What’s your handicap?

January 18, 2013

I recently received the draft of an educational document from a local authority that contained repeated use of the word ‘handicap(ped)’ when referring to disability or those with disabilities. I was appalled and stated so. What is most appalling is that this was from a department dealing with education, along with social services, and the author and earlier viewers of the draft obviously had no idea of the social model of disability, where society is the party that disables people by the lack of provision, or acceptance of whatever it is, that reduces those people’s ability to easily participate in society as a whole. I managed to cause a little stir over this, but in the end the blame was put on haste, missing the expression when proof-reading (the multiple uses of the phrase), and using a volunteer.

Why does this matter? It matters because this was a local authority education department that appears to have missed the point. By not actively discouraging the use of such archaic terminology they are placing people with disabilities at a lower level within the community and are continuing the de-humanisation of those with disabilities in the manner that cost the lives of around a quarter of a million human beings during the Holocaust. This is possibly the same reason that the same body, as it reduces services and support to those with disabilities, condemns them to remain hidden in homes and without a social life. So where does this fit in with the Paralympics’ legacy – it is obviously no legacy at all – when the much-impoverished daily lives of those with disabilities cannot generate a photo-opportunity for the politicians.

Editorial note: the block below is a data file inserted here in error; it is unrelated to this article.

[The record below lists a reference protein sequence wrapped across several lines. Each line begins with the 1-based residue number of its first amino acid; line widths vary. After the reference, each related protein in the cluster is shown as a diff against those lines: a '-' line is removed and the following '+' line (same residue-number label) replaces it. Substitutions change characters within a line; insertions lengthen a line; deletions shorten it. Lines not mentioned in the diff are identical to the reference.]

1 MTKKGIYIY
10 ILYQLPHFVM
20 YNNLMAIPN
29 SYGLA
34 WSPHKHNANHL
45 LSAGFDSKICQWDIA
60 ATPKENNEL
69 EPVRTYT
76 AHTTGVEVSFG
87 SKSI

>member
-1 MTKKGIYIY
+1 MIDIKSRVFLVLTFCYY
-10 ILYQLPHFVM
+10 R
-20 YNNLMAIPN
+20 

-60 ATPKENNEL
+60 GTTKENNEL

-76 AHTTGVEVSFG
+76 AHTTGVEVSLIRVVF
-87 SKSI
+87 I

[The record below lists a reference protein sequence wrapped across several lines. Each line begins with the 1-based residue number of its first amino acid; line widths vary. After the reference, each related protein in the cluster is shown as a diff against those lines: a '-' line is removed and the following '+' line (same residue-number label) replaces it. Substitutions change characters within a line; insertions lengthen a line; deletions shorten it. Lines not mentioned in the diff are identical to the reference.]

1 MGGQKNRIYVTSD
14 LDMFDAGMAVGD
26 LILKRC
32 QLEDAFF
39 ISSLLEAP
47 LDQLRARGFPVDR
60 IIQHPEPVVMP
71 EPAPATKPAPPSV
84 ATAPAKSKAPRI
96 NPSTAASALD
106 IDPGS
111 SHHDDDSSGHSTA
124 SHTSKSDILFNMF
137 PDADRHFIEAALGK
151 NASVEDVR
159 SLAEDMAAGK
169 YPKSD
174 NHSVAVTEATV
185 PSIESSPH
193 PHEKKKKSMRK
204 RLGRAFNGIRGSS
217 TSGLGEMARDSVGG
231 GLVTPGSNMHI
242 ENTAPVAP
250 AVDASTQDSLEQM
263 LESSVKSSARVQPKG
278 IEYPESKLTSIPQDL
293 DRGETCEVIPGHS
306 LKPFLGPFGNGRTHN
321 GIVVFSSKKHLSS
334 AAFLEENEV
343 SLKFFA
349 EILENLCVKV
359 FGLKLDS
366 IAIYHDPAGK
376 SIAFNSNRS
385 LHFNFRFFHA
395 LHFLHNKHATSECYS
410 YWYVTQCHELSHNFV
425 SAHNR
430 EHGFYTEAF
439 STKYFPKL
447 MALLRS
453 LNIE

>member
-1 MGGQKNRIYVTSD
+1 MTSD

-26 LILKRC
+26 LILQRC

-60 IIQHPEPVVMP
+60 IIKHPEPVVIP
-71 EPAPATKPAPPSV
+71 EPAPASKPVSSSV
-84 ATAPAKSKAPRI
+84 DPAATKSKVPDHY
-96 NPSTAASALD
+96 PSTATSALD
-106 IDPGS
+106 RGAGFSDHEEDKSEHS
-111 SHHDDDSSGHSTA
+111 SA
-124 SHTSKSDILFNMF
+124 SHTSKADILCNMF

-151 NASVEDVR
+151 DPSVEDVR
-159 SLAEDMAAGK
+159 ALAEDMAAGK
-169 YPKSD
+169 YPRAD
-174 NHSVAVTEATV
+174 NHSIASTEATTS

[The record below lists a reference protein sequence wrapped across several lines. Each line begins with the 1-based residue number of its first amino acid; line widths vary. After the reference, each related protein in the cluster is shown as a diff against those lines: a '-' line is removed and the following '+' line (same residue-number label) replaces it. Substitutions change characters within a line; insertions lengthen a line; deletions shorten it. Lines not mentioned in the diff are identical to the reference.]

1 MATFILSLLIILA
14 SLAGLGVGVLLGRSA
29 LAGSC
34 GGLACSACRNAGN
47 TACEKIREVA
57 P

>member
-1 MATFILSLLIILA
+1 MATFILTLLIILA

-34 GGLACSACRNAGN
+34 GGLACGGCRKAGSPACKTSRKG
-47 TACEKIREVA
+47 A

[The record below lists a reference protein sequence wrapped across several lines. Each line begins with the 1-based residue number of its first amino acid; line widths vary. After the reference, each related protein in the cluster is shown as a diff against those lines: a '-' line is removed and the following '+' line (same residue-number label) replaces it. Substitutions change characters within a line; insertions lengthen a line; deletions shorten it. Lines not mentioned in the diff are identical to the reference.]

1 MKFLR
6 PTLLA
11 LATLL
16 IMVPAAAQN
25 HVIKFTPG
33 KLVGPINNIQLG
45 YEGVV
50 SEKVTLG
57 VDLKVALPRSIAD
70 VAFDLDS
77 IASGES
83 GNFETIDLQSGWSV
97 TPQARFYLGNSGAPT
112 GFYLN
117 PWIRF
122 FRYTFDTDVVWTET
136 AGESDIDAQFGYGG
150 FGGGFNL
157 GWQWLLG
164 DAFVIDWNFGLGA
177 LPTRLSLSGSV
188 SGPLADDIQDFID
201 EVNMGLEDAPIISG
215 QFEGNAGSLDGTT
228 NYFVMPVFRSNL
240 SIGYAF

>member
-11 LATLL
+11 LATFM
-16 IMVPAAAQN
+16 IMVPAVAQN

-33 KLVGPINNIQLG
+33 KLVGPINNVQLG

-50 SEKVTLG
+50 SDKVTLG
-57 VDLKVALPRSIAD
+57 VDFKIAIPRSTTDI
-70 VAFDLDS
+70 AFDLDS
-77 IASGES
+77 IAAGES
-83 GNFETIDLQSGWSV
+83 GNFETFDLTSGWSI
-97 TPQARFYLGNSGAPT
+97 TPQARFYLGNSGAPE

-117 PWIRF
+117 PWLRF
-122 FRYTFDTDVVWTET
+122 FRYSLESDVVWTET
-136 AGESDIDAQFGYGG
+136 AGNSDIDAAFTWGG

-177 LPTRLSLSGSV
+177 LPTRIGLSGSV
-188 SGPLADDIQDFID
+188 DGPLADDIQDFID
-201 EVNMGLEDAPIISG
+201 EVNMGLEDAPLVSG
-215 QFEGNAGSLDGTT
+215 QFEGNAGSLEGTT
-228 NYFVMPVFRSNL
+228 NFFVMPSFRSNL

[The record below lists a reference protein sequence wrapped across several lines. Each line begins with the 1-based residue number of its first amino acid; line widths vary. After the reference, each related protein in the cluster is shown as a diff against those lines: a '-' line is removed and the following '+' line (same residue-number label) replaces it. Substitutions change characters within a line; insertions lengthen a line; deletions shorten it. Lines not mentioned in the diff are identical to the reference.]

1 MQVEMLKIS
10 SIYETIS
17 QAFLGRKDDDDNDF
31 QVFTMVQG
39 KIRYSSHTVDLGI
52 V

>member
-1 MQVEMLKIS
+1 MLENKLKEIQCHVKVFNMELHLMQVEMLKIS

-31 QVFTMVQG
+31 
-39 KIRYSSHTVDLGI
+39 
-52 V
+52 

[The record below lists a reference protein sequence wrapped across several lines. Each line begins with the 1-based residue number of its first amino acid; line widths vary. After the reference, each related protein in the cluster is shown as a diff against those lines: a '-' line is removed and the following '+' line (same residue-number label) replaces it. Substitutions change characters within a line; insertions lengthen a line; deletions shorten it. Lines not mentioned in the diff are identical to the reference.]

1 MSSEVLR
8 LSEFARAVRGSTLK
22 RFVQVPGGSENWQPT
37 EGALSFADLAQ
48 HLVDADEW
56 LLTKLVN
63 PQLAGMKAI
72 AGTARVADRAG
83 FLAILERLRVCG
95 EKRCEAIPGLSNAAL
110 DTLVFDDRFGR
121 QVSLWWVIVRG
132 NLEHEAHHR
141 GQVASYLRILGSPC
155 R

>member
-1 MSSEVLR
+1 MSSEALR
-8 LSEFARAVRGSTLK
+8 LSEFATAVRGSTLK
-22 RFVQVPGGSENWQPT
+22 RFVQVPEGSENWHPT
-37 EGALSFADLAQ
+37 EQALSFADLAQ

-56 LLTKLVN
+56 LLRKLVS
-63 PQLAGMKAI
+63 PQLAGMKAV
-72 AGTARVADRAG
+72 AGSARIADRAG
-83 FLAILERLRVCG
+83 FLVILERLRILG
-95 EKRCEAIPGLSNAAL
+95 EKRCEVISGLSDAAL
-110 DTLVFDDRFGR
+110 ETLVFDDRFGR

Not having a disability, although having experienced episodes of disability, and having associated with those with disabilities for forty years I now find myself working with them for half my week. I recommend this to those highly detached politicians and public servants who don’t have a clue of the reality. Whilst the Prime Minister makes much of his late child’s disability, does he, with the comfort blanket of inherited wealth, really understand the daily lives of ordinary people, let alone those with a disability or even worse multiple disabilities? Does the Leader of the Opposition, with all his talk of ‘One Britain’ as a juxtaposition to ‘Big Society’ ever get his hands dirty?

There is a relatively new sociological theory called ‘intersectionality‘ which brings further forms of identity and distinction into the bigger model. Is life for a woman of colour with a disability different to that of a white woman with the same disability. What does the compounding of gender, race, colour, disability, age, sexuality, class and many more distinctions bring to that person’s life chances when the language employed by bureaucracy is already condemning them as second or third class citizens, or the methods of service delivery recreating barriers?